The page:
I was driving back from lunch one day and anticipating working another 4 hours in retail hell before my day was over when I received a call from a very nice lady in a human resources department from a company I had applied with. A smile immediately came to my face and for a second, I forgot about the idiots and morons I would have to deal with when I arrived back at work. After asking a few questions and explaining the job to me, she scheduled an interview the following day.
The interview went well and after the person I interviewed with and the HR lady spoke in private, I was offered a position pending everything else checked out – education verification, criminal record check, etc. Not wanting to sound the desperate job seeker that I actually am, I told them I’d get back to them later in the day. When I did, I obviously said yes and accepted the offer.
Although the position is far from glamorous, it’s a start in my field. And I don’t mean far from glamorous in the delusional-recent-college-grad-job-seeker way (i.e. no corner office with a secretary, a signing bonus of $100,000, a complimentary gold watch, and a driver to pick me up in the morning with a golf tee scheduled everyday at noon). But hey, it’s better than retail and at least it’ll give me the ever-desired experience that my resume desperately needs.
So, without further to say, I GOT A JOB!!!!!
(P.S. Don’t worry, I’ll still be the same grumpy, negative bastard you’ve grown to love. Instead of bitching about not being able to find a job, I’ll bitch about others not being able to find a job, the economy, labor-related issues, and other garbage I feel valuable enough to post on my blog.)
This past week I was searching the online job posting mediums and a listing caught my attention.
The job was listed as a temporary job but it was in a field that was related to my degree. Although I wasn’t crazy about the temporary nature of the job, I figured I would apply anyway, just to see what happens. I’ve been searching for about a solid month now and haven’t had any worthwhile leads or responses.
I applied at 4:30 PM and much to my surprise, I receive a call from an unfamiliar number at 4:45 PM. I hesitantly answered the call (I’m not interested in switching long-distance providers, thank you) and found out that it’s the staffing agency I submitted my resume to. Oh great! This must be a horrible job if I am getting a call 15 minutes after I submitted my resume. I convince myself to be more open minded and that door-to-door knife sales could be something I could grow to love (sarcasm).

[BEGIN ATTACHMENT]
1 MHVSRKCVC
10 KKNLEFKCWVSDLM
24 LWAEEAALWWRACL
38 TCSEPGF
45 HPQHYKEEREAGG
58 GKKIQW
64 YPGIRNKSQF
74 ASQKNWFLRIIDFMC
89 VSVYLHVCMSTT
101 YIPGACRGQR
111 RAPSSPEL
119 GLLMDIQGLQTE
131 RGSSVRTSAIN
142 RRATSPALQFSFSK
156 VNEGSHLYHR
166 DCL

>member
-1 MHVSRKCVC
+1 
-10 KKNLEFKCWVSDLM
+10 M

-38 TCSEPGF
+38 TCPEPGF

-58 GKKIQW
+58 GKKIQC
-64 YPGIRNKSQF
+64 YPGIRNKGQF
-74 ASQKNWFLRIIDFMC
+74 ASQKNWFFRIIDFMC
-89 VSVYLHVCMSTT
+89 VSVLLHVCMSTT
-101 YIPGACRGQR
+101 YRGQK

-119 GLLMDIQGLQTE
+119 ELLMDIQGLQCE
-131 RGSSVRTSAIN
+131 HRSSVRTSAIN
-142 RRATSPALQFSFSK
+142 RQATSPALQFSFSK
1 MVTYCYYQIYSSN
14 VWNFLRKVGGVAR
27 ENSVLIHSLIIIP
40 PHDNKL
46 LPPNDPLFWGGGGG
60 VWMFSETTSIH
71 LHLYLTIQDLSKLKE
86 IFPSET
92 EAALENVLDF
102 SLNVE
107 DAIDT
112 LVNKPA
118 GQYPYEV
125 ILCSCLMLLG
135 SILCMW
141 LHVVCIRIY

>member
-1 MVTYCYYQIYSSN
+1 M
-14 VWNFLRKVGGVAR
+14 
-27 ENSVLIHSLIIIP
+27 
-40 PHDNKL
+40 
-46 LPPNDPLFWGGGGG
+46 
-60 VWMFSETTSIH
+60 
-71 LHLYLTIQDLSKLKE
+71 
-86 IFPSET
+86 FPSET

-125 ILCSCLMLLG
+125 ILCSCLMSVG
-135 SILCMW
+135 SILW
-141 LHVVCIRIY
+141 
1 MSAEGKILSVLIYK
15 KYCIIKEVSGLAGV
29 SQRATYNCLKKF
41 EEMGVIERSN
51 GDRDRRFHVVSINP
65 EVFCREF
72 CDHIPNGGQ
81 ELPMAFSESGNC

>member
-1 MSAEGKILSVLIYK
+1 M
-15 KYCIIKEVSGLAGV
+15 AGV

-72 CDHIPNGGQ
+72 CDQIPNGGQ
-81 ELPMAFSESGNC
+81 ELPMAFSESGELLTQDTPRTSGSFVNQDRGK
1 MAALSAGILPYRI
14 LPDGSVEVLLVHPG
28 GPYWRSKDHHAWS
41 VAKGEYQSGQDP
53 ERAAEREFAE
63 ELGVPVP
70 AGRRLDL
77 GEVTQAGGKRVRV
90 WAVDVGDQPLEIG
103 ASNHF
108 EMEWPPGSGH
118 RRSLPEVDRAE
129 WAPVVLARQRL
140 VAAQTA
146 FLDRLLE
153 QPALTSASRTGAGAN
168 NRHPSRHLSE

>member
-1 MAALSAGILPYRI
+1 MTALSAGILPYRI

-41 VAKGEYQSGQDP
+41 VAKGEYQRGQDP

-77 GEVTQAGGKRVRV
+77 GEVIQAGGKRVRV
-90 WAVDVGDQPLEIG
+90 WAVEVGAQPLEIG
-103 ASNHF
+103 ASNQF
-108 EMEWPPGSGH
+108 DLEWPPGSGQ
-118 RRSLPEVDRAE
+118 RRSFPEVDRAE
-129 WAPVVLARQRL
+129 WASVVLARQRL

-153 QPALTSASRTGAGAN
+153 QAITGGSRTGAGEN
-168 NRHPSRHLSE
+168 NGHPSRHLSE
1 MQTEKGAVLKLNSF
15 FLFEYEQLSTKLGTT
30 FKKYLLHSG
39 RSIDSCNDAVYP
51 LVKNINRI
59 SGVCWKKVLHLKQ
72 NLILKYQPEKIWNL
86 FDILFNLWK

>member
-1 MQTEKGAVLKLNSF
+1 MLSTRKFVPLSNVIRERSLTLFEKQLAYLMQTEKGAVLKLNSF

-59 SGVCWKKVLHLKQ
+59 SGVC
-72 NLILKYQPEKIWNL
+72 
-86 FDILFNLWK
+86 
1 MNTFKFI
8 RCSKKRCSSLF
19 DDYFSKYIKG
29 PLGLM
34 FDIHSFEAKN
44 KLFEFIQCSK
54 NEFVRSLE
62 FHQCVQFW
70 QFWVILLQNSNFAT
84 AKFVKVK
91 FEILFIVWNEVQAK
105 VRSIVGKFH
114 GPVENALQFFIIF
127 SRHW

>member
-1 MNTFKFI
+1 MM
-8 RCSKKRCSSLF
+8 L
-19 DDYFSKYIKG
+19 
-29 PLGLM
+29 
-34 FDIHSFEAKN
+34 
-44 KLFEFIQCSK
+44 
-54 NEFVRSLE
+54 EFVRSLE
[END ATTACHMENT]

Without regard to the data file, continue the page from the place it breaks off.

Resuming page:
The lady, whose name I did not catch because she was talking way too fast, informed me that it was a temp-to-hire job and she put temporary in there to deter a certain group of applicants (still don’t know who she was trying to deter).
“The company wants a little bit of experience, but not too much. You don’t have any, but you have a master’s degree. I think you might be a good fit,” says the lady who sounds like she’s on her tenth pot of coffee.
“I’d like to schedule an interview. When are you available?” the lady frantically asks.
“I can interview Friday afternoon (two days after the day I receive the phone call),” I respond as I explain to the lady that I work part-almost-full-time.
“I was hoping for something sooner. But I’ll see if Friday works, I’ll check with my manager.”
“Okay, if it is an issue, call me back and perhaps I can arrange otherwise.”
The next day I receive an e-mail on my Blackberry when I’m work informing me that her manager would like someone with “a little more experience.”
Entry-level jobs: overqualified.
Jobs with “a little experience”: under experienced
Retail customer service with a master’s degree: just perfect.
After scouring the Internet for what seemed like endless hours each day, sending out a few painstaking e-mails, and typing my phone number, name, and education into an endless amount of online application templates, I got a response! I applied to a job via e-mail late one night and much to my surprise, received a call from “Sandy” indicating that she’d like to schedule me for an interview. A combination of fear, anxiety, nervousness, happiness, and excitement rushed through my body as I booked my first official job interview for a potential post-college job.